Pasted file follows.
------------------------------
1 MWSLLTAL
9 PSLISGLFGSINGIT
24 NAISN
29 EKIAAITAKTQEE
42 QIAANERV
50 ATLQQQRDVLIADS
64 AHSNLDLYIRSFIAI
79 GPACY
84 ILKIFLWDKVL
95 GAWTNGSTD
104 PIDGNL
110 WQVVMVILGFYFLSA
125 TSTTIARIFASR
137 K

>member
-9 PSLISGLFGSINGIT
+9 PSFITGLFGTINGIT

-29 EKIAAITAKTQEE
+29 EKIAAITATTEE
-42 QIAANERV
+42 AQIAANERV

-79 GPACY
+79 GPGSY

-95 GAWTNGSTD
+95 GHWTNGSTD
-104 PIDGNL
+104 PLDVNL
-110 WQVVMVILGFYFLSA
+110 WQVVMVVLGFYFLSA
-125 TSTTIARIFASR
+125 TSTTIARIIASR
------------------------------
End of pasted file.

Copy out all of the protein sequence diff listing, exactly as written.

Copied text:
1 MWSLLTAL
9 PSLISGLFGSINGIT
24 NAISN
29 EKIAAITAKTQEE
42 QIAANERV
50 ATLQQQRDVLIADS
64 AHSNLDLYIRSFIAI
79 GPACY
84 ILKIFLWDKVL
95 GAWTNGSTD
104 PIDGNL
110 WQVVMVILGFYFLSA
125 TSTTIARIFASR
137 K

>member
-9 PSLISGLFGSINGIT
+9 PSFITGLFGTINGIT

-29 EKIAAITAKTQEE
+29 EKIAAITATTEE
-42 QIAANERV
+42 AQIAANERV

-79 GPACY
+79 GPGSY

-95 GAWTNGSTD
+95 GHWTNGSTD
-104 PIDGNL
+104 PLDVNL
-110 WQVVMVILGFYFLSA
+110 WQVVMVVLGFYFLSA
-125 TSTTIARIFASR
+125 TSTTIARIIASR